"So David Cameron confounded critics and pundits and won an overall majority. His new Conservative Government has already set about implementing its manifesto.
- Gone are the threats to business of higher taxes and more regulations.
- Gone are the threats to the economy of untrammelled public borrowing and never ending public debt.
- Gone too is the influence of the region’s Labour MPs if they foolishly decide on an obstructive, politically obsessed approach to dealing with the new Government.
Nick Brown MP had the tone right when he welcomed the appointment of North East MP James Wharton as the ‘Minister for the Northern Powerhouse’, albeit with the promise to scrutinise his performance.
It is a great truth in politics that an open hand achieves more than a clenched fist, and our region’s representatives need to work in tune with the realities of Government policy. It is a reality that more powers will be accompanied with new mayors; in coalition this pledge (which is not welcomed by many) might have been diluted but a majority Government is entitled to implement its manifesto. The consequences are that new mayors will disrupt existing and long-established political structures and it challenges the domination of Labour, but it is now up to us to make it work.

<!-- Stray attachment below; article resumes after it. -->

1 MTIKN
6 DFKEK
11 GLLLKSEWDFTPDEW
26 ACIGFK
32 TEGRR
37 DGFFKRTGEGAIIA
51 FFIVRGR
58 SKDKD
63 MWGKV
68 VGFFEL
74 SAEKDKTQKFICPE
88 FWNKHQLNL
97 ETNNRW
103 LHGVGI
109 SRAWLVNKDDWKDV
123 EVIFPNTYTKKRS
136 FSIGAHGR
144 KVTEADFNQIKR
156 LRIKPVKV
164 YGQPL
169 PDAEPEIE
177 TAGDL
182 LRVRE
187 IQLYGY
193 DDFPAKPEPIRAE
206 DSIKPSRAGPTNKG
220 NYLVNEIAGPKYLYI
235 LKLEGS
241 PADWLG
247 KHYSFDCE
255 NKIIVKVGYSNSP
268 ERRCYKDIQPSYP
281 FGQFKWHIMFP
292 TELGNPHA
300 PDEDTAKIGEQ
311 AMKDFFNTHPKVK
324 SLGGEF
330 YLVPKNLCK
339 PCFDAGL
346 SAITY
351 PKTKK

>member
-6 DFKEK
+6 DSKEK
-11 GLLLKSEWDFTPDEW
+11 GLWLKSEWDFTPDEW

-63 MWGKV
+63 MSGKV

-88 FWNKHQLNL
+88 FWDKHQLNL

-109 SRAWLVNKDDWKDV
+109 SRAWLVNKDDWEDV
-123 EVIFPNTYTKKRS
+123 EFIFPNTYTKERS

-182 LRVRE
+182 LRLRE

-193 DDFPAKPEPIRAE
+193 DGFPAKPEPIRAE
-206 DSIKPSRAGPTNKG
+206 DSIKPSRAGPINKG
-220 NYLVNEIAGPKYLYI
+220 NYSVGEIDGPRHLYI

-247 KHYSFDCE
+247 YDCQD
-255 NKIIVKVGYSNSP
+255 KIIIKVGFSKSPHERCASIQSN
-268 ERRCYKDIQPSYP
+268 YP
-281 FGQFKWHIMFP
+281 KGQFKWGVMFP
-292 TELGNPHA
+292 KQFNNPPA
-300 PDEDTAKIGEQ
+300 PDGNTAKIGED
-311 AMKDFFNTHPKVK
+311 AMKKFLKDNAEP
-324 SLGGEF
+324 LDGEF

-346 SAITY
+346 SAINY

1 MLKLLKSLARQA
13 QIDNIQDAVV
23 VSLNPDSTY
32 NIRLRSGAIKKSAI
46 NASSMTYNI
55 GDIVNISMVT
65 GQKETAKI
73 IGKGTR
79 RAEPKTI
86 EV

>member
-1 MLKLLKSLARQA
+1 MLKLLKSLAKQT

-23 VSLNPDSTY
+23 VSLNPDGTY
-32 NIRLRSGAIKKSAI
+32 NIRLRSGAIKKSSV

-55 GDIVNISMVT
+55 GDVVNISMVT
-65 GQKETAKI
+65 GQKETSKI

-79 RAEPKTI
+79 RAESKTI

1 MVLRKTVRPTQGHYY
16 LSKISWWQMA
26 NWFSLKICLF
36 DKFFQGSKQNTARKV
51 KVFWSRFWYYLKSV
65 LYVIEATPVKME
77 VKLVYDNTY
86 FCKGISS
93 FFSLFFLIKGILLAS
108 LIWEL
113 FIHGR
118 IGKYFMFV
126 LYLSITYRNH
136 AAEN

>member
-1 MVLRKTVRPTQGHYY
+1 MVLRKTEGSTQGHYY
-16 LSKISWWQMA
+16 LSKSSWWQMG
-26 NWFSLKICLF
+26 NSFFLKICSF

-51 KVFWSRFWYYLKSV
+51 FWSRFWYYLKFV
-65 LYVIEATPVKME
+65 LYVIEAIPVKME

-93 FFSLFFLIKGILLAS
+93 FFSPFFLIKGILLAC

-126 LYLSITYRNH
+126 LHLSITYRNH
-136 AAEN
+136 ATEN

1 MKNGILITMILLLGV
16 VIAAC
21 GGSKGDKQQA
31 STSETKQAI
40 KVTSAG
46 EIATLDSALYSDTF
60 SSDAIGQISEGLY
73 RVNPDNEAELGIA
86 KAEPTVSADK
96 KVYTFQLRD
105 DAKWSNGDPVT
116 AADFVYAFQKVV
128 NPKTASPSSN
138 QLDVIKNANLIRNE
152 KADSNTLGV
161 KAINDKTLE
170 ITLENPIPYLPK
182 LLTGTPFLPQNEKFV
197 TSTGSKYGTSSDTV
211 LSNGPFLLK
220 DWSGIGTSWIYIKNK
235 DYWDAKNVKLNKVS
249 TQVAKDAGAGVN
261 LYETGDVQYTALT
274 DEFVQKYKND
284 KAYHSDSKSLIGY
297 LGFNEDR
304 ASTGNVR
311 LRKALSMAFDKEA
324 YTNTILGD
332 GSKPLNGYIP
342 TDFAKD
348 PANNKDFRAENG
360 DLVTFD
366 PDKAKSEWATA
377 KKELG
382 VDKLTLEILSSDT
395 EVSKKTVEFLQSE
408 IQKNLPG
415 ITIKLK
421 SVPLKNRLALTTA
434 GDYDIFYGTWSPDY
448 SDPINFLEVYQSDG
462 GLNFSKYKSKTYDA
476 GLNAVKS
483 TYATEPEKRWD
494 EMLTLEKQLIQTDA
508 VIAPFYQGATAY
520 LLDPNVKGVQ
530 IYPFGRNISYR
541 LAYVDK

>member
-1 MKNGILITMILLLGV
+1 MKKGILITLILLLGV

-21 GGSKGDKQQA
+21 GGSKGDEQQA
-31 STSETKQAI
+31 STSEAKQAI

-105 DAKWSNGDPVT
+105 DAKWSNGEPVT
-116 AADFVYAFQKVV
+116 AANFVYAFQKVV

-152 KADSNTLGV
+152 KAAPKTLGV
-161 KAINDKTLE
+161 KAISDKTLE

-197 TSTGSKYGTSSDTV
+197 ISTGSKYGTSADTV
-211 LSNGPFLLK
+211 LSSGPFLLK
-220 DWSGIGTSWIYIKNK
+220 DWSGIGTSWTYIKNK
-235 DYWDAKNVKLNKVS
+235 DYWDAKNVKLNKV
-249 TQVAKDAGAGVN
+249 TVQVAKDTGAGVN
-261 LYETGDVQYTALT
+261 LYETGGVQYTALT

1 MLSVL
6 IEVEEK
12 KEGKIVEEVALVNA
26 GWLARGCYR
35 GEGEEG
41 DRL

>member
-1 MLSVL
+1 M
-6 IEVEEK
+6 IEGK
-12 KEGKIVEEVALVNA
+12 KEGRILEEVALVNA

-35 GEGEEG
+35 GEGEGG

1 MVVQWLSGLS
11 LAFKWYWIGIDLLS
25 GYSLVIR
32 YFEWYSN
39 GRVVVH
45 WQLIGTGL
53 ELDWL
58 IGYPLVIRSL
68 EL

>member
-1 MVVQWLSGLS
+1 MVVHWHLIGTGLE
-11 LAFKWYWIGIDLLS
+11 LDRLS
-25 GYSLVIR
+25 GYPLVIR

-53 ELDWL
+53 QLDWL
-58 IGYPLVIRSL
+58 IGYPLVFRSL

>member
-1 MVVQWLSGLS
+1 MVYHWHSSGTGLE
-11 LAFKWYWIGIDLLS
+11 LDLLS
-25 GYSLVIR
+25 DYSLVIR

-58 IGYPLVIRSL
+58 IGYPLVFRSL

The pundits who doubted Cameron’s win are also wedded to the belief that he and Osborne are not sincere about helping the economy of the North. I know both men and they are genuine, each of them considering it a matter of personal integrity and professional pride that the economic gains of this recovery reach parts of the UK that other recoveries have not.
This ‘Heineken’ approach to spreading wealth requires smart and targeted devolution. It is true that the North West appears to be in the driving seat, but there is no reason that the North East shouldn’t hitch a ride."